Common Myths About Men’s Hair Loss
06 / 28 / 17

Common Myths About Men’s Hair Loss

When it comes to addressing men’s hair loss, knowledge really is power. Before your hair loss can be effectively diagnosed and treated, it’s helpful to understand some basic points about why male hair loss happens in the first place. In some cases, this might mean dispelling some well-worn myths and misconceptions. Then, when you have a clearer understanding of how men’s hair loss truly works, you’re in a better position to seek the right treatment.

In this post, we’ll outline just a few of the more persistent myths about men’s hair loss—and point you toward the facts behind them.

MYTH: Baldness is inherited from your mother’s side of the family.

You’ve probably heard some variation on this old theory, that baldness is something you inherit from your mother, or perhaps from your maternal grandfather. It’s misleading, if not entirely untrue. While your mother’s genes do help determine hair loss, so do the genes you inherit from your father. Both sets of genes play a role, so simply looking to one side of the family tree isn’t necessarily helpful in predicting whether or not you’ll lose your hair.

MYTH: Seeing hair on your pillow in the morning is a sign of male pattern baldness.

A variation on this one is that, if you count more than 20 hairs on your comb after using it, that’s a sign of male pattern baldness. Both of these theories are wrong: Shedding some hair is actually normal and healthy, as your follicles need to eliminate old hairs in order for new ones to grow. So, merely losing some hair isn’t really the issue. Male pattern baldness has more to do with an inability to replace that hair with new growth—and that’s not something you can easily determine just by looking at your pillow or your comb.

MYTH: Pull out a grey hair and three new hairs will grow in its place.

Not only is this wrong, it can actually be dangerous. When you continually pull your hair, it can cause damage to the follicles—a condition known as traction alopecia. This, in turn, can actually cause those follicles to stop working properly—leading to hair loss.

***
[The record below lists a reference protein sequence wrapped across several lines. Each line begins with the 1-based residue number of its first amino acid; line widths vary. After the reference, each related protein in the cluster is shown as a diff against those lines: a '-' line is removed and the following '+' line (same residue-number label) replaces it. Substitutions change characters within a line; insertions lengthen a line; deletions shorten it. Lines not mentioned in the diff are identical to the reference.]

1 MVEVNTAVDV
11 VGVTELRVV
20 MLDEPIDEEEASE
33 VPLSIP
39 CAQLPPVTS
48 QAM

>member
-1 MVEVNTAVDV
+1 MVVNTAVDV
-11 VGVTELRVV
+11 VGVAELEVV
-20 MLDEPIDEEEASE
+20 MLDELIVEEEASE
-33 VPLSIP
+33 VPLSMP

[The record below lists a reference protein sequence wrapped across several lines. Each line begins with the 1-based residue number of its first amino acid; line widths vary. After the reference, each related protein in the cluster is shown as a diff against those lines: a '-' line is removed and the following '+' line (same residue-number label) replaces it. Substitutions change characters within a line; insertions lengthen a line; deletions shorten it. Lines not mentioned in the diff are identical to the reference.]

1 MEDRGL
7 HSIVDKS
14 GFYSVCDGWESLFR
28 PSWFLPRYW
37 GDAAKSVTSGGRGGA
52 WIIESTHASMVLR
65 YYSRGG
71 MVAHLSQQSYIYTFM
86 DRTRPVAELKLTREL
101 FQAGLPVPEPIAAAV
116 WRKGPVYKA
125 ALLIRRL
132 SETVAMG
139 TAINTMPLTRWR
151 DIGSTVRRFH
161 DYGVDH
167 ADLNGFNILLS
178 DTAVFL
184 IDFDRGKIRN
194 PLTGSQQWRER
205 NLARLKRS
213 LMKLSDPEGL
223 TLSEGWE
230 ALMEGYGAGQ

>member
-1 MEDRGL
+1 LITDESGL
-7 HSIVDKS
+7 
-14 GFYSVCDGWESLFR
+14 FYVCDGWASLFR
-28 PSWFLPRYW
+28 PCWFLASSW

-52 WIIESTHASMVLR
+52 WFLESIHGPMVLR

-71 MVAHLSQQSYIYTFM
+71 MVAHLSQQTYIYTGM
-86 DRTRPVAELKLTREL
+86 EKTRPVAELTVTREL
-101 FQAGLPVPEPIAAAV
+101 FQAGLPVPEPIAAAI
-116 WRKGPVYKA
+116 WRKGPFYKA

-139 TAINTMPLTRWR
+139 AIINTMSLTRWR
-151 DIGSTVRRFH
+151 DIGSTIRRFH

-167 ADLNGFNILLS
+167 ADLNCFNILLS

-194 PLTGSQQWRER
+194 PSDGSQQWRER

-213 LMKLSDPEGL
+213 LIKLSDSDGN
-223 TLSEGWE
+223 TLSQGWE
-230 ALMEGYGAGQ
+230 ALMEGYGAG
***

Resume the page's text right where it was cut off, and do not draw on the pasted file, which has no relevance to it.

MYTH: Stress causes men to lose their hair.

While stress is the culprit behind many common health problems, and while extreme cases of stress can prompt thinning hair, this is extremely unlikely. Stress certainly has little to do with male pattern baldness, which most scientists believe to be a genetic condition. Don’t just assume your hair loss is because of stress; it probably isn’t. Get an accurate diagnosis from LH Hair.

MYTH: Wearing a baseball hat will cause you to lose your hair.

Thankfully, this one simply isn’t true; it’s just not possible to wear a hat so tight that it causes traction alopecia. Keep wearing your hat as often as you like!

MYTH: Hair loss is primarily something that impacts old men.

Actually, the majority of men who suffer from male pattern hair loss experience the worst of it between ages 25 and 35. Thinning hair is a sign of aging but not a result of aging. As we age, bad nutrition, environmental issues, poor scalp maintenance, medication, and genetics all play a toll on our hair growth cycle.

MYTH: Hair loss cannot be effectively treated.

We’ll end on a positive note: It’s simply incorrect to say that hair loss has to be permanent, as there are a number of potential treatments and hair replacement solutions. Topical solutions and laser treatment can sometimes mitigate the effects of male pattern hair loss, especially if you treat sooner rather than later. And even if you lose a lot of your hair, hair systems can help you to look and feel like yourself again.

Discover More About Male Pattern Hair Loss

As you learn more about male pattern hair loss, you start to discover just how treatable it really is. The process starts with an evaluation; we encourage you to come to LH Hair to have one done, and then talk with us about possible solutions. Come see a stylist at LH Hair at your next earliest convenience!